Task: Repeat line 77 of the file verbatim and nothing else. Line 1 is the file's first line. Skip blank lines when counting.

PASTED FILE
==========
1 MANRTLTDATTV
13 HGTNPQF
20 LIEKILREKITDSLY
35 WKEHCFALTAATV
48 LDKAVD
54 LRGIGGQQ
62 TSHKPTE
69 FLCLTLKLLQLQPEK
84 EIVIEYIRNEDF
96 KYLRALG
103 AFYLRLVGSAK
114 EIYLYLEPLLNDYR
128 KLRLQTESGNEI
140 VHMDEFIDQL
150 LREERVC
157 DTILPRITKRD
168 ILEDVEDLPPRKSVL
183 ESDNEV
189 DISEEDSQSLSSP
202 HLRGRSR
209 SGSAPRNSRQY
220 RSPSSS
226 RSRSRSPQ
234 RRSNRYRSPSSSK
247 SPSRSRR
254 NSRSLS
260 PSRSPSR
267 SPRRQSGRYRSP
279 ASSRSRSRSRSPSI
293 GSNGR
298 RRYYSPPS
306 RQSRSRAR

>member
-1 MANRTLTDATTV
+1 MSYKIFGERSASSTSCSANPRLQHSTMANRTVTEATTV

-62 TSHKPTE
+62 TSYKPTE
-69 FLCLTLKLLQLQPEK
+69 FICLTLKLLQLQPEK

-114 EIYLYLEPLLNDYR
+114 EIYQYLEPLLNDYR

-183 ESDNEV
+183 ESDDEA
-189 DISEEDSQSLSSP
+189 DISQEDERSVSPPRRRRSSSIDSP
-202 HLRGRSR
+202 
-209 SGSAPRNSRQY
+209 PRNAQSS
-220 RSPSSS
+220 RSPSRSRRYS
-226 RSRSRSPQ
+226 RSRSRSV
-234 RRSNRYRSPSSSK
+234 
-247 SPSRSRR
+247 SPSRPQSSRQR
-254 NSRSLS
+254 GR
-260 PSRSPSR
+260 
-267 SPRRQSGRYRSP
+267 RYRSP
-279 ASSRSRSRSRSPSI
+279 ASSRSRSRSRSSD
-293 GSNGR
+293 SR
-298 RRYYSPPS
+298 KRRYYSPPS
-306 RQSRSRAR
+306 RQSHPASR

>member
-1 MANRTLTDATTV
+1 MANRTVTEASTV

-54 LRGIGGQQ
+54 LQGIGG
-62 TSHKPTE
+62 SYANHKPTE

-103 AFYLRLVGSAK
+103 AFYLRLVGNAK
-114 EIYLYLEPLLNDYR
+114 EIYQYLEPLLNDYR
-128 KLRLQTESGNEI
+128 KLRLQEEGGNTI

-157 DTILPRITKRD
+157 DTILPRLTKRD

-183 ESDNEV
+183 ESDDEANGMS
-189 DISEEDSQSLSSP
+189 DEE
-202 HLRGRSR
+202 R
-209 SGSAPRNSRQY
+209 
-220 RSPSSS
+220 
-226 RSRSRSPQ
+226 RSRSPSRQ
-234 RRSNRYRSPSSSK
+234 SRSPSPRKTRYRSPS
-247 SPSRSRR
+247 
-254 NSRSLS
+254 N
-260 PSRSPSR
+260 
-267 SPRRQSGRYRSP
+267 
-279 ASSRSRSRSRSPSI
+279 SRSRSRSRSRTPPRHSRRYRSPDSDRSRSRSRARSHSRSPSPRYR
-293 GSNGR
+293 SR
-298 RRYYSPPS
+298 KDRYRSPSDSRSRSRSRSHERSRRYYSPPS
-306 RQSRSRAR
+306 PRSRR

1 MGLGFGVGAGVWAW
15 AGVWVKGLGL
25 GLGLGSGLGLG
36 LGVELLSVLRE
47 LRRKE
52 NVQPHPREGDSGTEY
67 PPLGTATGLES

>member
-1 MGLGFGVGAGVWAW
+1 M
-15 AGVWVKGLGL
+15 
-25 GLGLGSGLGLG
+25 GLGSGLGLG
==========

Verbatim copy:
-62 TSHKPTE